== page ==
In the first half of our series we looked at many of the ways students who snap lash out at those around them with violent rages and aggressive, destructive tendencies. It doesn’t end with that, there are other ways those suffering from the overwhelming stress of college act out when things reach the breaking point. Each one is no less debilitating then acting out with violence. Some develop an irrational paranoia believing the world is out to get them.

When everyone hid the furniture in Bentley’s room, he had this paranoid paralysing fear that they would come for him next. (8 Days of sitting there later, he realized he might have been wrong.)

Other students under stress may start to have audio hallucinations hearing voices from inanimate objects telling them to do harm or procrastinate book reports. In extreme cases restraints may be required.

Just before his roommate disappeared, Brad could be heard muttering, “Hello Clariece” under his breath over and over.

A behaviour often seen exhibited by students who give in to the strain of academic achievements is kleptomania. Stealing whatever they can get their hands on or fits on their head.

Even caught red-handed with the girls’ missing volleyball trophy in his grasp, Ray continued to claim it belonged to him because he was on the team and that he had the hat to prove it.

Some students suffering from snapping under the pressure of school simply refuse to get out of bed. Finding solace in their dreams and stuffed animals rather then 8:10 classes and 2000 word essays.

Dave refused to get out of the bed save to use the bathroom. And some days even that was questionable.

Occasionally, the over stressed student who snaps, fleeing the classroom in the middle of a lecture presented in a monotone drone, develops a feeling of being enclosed, trapped, imprisoned; even while in wide open spaces.

Forgetting how a door operates, Marv continued pounding his head on the glass, eventually finding a few moments of oblivion in unconsciousness.

Some students simply fly off the deep end.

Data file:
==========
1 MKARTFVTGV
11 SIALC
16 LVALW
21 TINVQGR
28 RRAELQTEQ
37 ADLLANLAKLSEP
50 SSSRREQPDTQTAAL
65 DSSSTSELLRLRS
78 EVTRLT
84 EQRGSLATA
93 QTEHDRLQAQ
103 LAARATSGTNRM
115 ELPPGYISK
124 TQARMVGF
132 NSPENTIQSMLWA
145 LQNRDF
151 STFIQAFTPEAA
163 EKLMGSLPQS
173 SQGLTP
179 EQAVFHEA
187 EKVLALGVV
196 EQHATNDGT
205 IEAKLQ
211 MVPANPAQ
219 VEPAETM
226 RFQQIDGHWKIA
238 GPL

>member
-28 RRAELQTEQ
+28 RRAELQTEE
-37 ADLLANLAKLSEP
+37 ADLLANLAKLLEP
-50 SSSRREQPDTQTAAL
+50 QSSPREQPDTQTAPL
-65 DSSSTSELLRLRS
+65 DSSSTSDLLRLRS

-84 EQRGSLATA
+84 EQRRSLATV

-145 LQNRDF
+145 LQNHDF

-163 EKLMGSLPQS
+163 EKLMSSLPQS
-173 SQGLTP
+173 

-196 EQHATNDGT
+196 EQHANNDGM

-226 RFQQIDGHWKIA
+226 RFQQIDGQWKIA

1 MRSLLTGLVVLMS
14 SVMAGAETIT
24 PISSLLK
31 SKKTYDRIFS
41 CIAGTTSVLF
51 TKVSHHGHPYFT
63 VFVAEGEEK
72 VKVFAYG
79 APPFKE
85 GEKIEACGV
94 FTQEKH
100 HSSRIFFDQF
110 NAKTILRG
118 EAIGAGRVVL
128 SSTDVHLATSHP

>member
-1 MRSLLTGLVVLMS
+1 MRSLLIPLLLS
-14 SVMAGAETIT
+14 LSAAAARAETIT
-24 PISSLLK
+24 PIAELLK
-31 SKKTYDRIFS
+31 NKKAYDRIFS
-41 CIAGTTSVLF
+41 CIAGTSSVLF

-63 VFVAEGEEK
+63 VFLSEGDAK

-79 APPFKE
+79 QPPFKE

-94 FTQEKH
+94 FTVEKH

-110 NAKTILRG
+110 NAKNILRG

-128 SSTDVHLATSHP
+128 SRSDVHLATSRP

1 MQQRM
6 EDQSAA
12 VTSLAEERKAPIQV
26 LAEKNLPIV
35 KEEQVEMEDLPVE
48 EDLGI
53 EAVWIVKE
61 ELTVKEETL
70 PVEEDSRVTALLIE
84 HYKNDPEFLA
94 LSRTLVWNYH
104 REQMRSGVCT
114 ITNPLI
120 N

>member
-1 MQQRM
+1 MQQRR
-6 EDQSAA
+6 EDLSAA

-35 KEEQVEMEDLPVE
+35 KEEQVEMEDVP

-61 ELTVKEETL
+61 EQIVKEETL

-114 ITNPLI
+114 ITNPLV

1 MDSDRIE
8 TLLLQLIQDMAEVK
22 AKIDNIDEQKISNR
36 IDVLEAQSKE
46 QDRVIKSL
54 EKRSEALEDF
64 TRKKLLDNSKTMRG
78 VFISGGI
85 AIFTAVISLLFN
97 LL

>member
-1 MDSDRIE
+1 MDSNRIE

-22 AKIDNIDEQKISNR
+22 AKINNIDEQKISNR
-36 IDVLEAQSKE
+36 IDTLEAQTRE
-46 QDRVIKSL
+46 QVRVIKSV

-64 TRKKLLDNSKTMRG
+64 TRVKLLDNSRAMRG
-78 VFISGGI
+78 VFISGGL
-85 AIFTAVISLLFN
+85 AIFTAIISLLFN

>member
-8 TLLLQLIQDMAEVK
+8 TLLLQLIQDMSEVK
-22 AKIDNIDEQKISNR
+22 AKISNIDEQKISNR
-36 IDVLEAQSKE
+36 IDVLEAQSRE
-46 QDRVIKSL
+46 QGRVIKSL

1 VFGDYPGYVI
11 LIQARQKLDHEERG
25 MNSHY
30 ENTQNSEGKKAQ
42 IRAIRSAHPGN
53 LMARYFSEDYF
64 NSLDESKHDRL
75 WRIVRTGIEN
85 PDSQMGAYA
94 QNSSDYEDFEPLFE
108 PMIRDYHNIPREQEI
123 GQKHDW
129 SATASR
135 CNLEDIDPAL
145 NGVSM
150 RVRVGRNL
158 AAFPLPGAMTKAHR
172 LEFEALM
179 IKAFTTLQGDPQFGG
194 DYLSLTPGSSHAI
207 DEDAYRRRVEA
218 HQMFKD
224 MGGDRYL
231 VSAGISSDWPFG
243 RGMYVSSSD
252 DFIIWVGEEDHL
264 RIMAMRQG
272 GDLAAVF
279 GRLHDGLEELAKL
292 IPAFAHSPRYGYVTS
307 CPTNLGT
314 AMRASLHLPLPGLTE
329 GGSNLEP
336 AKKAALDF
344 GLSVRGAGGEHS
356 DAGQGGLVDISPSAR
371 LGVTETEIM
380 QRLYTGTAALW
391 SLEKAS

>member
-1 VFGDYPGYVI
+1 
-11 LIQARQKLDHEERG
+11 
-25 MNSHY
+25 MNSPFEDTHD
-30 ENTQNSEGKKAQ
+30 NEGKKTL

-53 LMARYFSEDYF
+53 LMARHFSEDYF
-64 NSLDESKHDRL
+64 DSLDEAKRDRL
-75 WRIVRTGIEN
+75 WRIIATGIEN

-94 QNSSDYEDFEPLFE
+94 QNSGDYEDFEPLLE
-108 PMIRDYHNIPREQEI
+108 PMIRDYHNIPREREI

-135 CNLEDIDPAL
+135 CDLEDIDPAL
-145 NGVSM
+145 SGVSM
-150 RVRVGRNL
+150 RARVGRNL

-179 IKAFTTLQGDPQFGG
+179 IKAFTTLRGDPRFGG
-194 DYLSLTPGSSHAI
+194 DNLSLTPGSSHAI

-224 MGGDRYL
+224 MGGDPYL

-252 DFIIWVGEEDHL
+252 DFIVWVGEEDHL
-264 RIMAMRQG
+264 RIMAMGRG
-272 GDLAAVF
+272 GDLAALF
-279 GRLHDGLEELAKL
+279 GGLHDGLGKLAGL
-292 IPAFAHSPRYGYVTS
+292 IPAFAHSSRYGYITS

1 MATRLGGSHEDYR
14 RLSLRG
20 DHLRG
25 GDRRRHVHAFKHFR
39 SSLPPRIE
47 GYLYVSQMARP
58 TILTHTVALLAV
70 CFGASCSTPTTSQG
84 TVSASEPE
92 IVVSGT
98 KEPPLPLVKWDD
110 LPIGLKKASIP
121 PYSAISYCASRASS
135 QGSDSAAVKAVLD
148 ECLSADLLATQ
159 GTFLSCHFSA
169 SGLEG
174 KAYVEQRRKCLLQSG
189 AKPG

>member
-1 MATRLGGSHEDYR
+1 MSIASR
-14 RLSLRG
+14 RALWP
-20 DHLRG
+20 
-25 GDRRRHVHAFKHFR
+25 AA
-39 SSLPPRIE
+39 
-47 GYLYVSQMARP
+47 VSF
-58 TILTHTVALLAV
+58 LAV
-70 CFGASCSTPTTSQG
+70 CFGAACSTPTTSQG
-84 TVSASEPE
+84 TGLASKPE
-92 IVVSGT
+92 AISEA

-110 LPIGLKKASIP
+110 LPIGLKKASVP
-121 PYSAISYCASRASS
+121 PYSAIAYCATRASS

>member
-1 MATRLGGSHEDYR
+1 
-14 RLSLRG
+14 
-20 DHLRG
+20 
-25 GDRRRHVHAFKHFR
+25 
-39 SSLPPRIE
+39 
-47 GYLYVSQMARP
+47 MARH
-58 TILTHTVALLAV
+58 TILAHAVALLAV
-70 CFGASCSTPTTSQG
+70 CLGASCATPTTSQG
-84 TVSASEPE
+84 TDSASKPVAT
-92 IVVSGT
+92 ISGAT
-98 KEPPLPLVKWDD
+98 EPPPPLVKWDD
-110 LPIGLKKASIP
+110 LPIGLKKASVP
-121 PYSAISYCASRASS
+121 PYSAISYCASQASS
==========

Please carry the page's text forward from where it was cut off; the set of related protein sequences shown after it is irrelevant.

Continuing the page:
When rational thought is surrendered the belief that one can truly fly is often manifested, and in extreme cases, like Dave’s, demonstrated.

In conclusion, College can be a stressful time, and though many students snap under the pressure such breakdowns is not a final sentence. With help, understanding, support and a butter tart or two, snappage can be reversed and students can break free of the confines attempting to lock them away from a productive and enjoyable life. There is no shame in snapping. Just try to makes sure if it happens to you, no cameras are in sight to document it.

With the proper counselling, students overcome their irrational beliefs that the teaching staff are lizards in disguise and come out of hiding. Their irrational fear that the hallway is flowing with molten lava seems to be a little more difficult to overcome. But in time they’ll take their first steps.
Advertisements

Leave a Reply

Fill in your details below or click an icon to log in:

WordPress.com Logo

You are commenting using your WordPress.com account. Log Out / Change )

Twitter picture

You are commenting using your Twitter account. Log Out / Change )

Facebook photo

You are commenting using your Facebook account. Log Out / Change )

Google+ photo

You are commenting using your Google+ account. Log Out / Change )

Connecting to %s